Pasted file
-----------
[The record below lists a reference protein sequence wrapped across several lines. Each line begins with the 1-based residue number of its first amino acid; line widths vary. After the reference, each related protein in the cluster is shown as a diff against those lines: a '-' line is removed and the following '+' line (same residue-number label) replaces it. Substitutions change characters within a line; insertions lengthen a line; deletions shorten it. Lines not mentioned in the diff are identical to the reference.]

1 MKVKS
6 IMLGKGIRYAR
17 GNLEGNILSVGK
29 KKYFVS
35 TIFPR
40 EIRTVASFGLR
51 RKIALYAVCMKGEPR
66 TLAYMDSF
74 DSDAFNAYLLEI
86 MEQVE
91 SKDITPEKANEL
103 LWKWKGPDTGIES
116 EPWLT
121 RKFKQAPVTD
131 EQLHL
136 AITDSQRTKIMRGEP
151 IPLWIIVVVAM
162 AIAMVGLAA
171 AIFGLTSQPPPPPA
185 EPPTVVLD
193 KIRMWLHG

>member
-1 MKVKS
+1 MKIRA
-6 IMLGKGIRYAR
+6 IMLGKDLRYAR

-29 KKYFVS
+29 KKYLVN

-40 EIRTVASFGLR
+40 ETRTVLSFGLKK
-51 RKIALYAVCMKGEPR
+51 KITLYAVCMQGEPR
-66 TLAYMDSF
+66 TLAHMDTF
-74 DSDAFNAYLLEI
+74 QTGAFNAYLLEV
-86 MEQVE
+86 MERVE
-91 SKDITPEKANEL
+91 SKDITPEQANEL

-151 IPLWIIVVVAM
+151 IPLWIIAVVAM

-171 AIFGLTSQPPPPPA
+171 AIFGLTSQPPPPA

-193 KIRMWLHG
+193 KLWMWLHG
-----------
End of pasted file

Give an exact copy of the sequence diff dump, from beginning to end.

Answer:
[The record below lists a reference protein sequence wrapped across several lines. Each line begins with the 1-based residue number of its first amino acid; line widths vary. After the reference, each related protein in the cluster is shown as a diff against those lines: a '-' line is removed and the following '+' line (same residue-number label) replaces it. Substitutions change characters within a line; insertions lengthen a line; deletions shorten it. Lines not mentioned in the diff are identical to the reference.]

1 MKVKS
6 IMLGKGIRYAR
17 GNLEGNILSVGK
29 KKYFVS
35 TIFPR
40 EIRTVASFGLR
51 RKIALYAVCMKGEPR
66 TLAYMDSF
74 DSDAFNAYLLEI
86 MEQVE
91 SKDITPEKANEL
103 LWKWKGPDTGIES
116 EPWLT
121 RKFKQAPVTD
131 EQLHL
136 AITDSQRTKIMRGEP
151 IPLWIIVVVAM
162 AIAMVGLAA
171 AIFGLTSQPPPPPA
185 EPPTVVLD
193 KIRMWLHG

>member
-1 MKVKS
+1 MKIRA
-6 IMLGKGIRYAR
+6 IMLGKDLRYAR

-29 KKYFVS
+29 KKYLVN

-40 EIRTVASFGLR
+40 ETRTVLSFGLKK
-51 RKIALYAVCMKGEPR
+51 KITLYAVCMQGEPR
-66 TLAYMDSF
+66 TLAHMDTF
-74 DSDAFNAYLLEI
+74 QTGAFNAYLLEV
-86 MEQVE
+86 MERVE
-91 SKDITPEKANEL
+91 SKDITPEQANEL

-151 IPLWIIVVVAM
+151 IPLWIIAVVAM

-171 AIFGLTSQPPPPPA
+171 AIFGLTSQPPPPA

-193 KIRMWLHG
+193 KLWMWLHG